• Speak to the person if there has been or potentially may be a breach and negotiate before issuing a PIN

  • Have a good understanding of the legislative requirements and have knowledge of the job, task, activity or system before considering issuing a PIN

Training & Safety Consultants

  • Know if the procedures within the safety management system include issue resolution

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PINs

  • This has led to the debate about HSRs being “qualified”

Training & Safety Consultants

  • As an HSR is required to form an opinion regarding the contravention or likely contravention, a new HSR may not have this knowledge or confidence in his or her opinion that something is not being done correctly

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Consultation

  • If no agreement can be reached after all avenues have been explored, then a PIN may be issued.

Training & Safety Consultants

  • The HSR must consult with the person supervising the work performed by the employee or employees in an attempt to reach agreement on rectifying the breach or likely contravention. This is part of the consultative mechanisms.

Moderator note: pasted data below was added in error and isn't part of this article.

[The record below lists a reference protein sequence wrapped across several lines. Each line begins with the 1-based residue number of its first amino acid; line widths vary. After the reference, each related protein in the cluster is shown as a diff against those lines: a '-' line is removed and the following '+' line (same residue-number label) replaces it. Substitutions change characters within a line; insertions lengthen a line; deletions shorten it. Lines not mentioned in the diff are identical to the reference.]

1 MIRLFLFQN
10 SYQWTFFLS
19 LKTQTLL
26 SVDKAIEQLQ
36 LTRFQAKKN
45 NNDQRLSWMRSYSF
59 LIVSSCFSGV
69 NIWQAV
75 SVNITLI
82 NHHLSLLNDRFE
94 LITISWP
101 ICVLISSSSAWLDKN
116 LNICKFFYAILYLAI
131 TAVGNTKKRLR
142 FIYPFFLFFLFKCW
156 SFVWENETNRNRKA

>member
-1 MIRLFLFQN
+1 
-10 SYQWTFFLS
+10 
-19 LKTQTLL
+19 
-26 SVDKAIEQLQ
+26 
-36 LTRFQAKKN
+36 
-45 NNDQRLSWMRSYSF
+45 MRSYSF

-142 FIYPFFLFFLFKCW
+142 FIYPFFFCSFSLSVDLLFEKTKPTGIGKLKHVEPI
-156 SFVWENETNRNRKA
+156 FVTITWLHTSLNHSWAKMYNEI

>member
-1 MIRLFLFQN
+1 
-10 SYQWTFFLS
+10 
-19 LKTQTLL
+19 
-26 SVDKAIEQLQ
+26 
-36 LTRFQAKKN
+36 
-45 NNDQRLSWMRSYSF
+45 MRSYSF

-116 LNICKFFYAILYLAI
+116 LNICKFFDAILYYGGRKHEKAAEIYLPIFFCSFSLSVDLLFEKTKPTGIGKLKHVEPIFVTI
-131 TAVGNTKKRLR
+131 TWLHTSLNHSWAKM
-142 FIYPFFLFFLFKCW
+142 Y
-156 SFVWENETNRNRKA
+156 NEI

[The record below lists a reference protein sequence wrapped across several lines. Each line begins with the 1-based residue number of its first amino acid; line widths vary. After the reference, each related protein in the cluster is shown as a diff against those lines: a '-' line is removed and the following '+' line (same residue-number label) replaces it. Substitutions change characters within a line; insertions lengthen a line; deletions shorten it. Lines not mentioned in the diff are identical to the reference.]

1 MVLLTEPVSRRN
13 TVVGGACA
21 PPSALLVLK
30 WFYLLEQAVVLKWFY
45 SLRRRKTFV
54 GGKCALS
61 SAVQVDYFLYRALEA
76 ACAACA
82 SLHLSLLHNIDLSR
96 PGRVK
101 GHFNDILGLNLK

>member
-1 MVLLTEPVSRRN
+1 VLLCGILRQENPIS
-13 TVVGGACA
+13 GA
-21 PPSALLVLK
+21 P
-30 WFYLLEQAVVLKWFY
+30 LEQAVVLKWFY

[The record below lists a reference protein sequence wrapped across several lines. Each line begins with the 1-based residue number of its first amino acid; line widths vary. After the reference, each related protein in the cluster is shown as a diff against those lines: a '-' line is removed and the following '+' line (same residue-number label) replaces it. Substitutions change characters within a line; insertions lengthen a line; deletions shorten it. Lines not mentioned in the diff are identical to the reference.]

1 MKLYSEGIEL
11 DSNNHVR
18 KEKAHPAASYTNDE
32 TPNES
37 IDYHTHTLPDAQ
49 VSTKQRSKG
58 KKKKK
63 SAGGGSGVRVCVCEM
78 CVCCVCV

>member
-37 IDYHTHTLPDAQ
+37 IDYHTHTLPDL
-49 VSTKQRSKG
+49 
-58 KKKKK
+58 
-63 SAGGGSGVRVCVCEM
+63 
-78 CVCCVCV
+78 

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PINs

  • As HSRs can also extend the period of the Notice, he or she has to have an opinion that it is appropriate to do so.

Training & Safety Consultants

  • As the Notice can specify the action the person in command is to take, the HSR needs to know the requirements of the Act otherwise he or she will not be able to list on the PIN the remedial measures to correct the situation

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PINs

  • This is one of the reasons the HSR needs to know the Act and what is required.

Training & Safety Consultants

  • Once the PIN has been issued, the person, operator or employer, has the right to appeal and the HSR must know the procedure. If, for example, a PIN was issued incorrectly, an inspector may need to investigate the situation

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PINs

  • These are far reaching responsibilities that require a particular level of knowledge, understanding and an unbiased approach.

Training & Safety Consultants

  • It is also more likely the person who is receiving the PIN would take it much more seriously from a HSR who is “qualified” to issue it